A global programme supporting governance and market reforms aimed at reducing the illegal use of forest resources, benefitting poor forest-dependent people and promoting sustainable growth in developing countries.
The design of a systemic, context-specific PSD programme which strategically targets key constraints in order to empower the private sector to be an engine of growth, job creation and poverty alleviation in DRC thus improving the lives of poor people in DRC by 2023.To foster economic opportunities for poor people in the Democratic Republic of Congo by providing them with access to financial services, well functioning markets, and an enabling business environment.
The programme aims to increase sustainable and shared prosperity in Kenya by increasing Kenya’s trade with the region and the rest of the world. Specifically, the programme will (i) invest in improving the efficiency and capacity of transport, logistics and trade infrastructure at Mombasa Port and key border points; (ii) invest in systems to improve trading standards, reduce non-tariff barriers and enhance transparency in trade processes; (iii) improve the regulatory and policy environment for trade; and (iv) support private sector advocacy for trade competitiveness, the export capacity of Kenyan businesses and the greater participation of women and small and growing businesses in trade.
This programme seeks to improve investment regulation, policy and implementation, to address the constraints to financial sector development, to boost quality public and private investment in priority infrastructure, to assist Burma to realise its trade potential, and to facilitate greater inclusion of women and other excluded groups in Burma’s economic development. This will be achieved through the following delivery mechanisms: • a programme with the International Finance Corporation (IFC) to improve Burma’s investment climate and promote competitiveness • a programme to establish the Burma Enterprise Opportunity Facility, a new facility implemented by a managing agent (to be selected through open competition) to deliver activities in partnership with government, business, civil society and other development partners that support economic reform, and to finance innovative new projects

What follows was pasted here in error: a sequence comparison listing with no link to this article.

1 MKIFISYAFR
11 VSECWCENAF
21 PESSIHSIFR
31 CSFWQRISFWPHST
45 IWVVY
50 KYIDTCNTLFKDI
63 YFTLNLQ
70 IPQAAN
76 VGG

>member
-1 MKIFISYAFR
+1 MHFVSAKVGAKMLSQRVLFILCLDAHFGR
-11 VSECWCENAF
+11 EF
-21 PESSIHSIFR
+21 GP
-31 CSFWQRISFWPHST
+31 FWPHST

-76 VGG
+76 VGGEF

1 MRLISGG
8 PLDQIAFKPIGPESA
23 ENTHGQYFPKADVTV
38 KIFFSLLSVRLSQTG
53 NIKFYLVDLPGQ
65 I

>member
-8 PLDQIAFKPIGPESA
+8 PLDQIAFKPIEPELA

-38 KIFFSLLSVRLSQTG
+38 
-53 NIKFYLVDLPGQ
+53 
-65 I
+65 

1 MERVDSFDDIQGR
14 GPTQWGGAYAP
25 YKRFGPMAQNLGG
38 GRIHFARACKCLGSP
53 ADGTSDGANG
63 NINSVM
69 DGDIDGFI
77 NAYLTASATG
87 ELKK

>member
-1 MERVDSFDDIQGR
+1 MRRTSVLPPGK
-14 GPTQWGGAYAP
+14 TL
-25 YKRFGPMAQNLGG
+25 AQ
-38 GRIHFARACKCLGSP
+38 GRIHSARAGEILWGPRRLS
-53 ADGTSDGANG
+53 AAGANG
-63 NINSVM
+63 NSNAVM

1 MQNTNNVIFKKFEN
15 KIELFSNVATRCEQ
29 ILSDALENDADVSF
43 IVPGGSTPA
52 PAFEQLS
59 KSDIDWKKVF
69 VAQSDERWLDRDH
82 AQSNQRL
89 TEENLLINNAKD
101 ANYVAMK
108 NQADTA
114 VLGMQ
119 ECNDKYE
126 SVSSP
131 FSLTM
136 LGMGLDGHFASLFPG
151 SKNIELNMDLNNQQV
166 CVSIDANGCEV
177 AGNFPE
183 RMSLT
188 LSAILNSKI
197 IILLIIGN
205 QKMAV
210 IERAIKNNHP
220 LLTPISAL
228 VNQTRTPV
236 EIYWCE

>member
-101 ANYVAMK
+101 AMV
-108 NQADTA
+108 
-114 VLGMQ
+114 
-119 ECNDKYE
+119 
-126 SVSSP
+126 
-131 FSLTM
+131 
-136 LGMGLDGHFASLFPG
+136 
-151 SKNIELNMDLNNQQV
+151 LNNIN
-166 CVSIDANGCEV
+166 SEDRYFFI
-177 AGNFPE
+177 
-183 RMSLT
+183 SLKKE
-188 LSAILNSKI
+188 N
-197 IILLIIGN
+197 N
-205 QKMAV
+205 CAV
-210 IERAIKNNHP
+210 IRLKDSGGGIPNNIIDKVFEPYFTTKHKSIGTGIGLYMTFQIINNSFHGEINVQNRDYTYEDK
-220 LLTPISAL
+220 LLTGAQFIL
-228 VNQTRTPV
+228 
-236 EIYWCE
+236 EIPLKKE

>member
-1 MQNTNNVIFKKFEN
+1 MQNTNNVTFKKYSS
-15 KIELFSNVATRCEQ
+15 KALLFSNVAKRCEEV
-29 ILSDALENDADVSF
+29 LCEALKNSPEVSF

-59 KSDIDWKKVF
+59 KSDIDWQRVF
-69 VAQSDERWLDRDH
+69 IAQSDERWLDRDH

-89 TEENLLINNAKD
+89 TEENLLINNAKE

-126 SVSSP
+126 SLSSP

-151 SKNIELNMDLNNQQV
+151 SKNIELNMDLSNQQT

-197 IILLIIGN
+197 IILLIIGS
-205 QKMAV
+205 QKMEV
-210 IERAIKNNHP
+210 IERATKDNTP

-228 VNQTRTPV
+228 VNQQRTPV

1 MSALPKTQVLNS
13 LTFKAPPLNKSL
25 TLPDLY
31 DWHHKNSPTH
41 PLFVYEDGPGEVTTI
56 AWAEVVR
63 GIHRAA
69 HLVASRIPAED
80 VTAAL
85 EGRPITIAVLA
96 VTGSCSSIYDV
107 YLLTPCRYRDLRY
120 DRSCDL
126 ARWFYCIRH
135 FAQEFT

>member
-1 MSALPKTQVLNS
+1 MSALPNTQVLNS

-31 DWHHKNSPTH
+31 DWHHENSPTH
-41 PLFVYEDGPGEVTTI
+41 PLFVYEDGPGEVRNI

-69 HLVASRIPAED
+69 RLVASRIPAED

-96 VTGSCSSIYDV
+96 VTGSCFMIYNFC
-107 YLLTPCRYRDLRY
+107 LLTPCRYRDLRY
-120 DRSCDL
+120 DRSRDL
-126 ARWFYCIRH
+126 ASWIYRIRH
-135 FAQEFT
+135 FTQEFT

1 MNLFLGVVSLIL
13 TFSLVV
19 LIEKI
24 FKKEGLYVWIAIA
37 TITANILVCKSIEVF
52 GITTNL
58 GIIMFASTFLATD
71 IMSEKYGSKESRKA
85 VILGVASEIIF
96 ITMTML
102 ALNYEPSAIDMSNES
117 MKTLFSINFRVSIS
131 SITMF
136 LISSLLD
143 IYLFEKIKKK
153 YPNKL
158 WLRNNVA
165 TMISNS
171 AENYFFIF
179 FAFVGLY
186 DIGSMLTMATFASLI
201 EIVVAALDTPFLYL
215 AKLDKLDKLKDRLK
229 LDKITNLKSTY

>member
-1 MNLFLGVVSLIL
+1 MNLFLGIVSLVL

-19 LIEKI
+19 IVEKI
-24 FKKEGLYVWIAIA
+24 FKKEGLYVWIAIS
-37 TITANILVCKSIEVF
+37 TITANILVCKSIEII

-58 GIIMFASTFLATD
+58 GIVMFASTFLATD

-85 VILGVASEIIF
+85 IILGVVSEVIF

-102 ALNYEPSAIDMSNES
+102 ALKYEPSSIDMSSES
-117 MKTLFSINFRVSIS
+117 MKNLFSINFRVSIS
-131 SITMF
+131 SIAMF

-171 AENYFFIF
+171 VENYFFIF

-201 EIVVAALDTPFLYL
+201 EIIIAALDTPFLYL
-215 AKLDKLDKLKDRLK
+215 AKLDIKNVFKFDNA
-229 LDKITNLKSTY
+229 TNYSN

To increase employment and improve productivity in selected rural and agricultural market systems in northern NigeriaTo increase the incomes of over 500,000 poor people in the north of Nigeria through facilitating change in key market sectors. This will benefit over 250,000 women and over 250,000 men by enabling their net incomes to increase by between 15 and 50% by December 2017
To reduce poverty in Kenya by enabling poor people to benefit from better functioning markets, and by building greater awareness among influential decision makers of how markets can work better for the poor. This will increase household incomes of 148,000 small scale farmers and entrepreneurs - of whom 33% are women - by an average of over 20% by 2018. 36,000 jobs for women and 73,000 for men and male youth will also be created.
To increase trade, growth and poverty reduction through greater regional integration and trade competitiveness.
Greater regional integration and trade competitiveness in Uganda . It is expected that the programme will reduce transport times along the northern corridor by 15% and increase Uganda’s exports by 10%.
Increased levels of trade and investment across regions targeted sectors and geographical areas in Central, West and South Asia, with greater access to markets and services for poor people, including women.
The UK will provide up to £32m (2017 – 2023) to support TMEA's Strategy 2 (S2), which aims to remove trade-related barriers to inclusive growth in Rwanda and the East African Community (EAC). Rwanda is one of the most expensive and time consuming trade destinations in the world, suffering from high transport costs, inefficient logistics services and poor infrastructure. While TMEA S1 made good progress in reducing these barriers, continued support in S2 is needed to translate the transport time savings to date into sustained cost reductions and growth benefits for Rwandans. S2 will: i) tackle hard and soft barriers to trade (e.g. improving transport infrastructure and export standards); and ii) enhance Rwanda's trade competitiveness (e.g. improving capacity of Rwandan exporters and increasing the efficiency of logistics services). Expected results by 2023 include: (i) 0.3% GDP growth above trend; (ii) 300,000 jobs; US$90m net welfare gain for producers and consumers in Rwanda.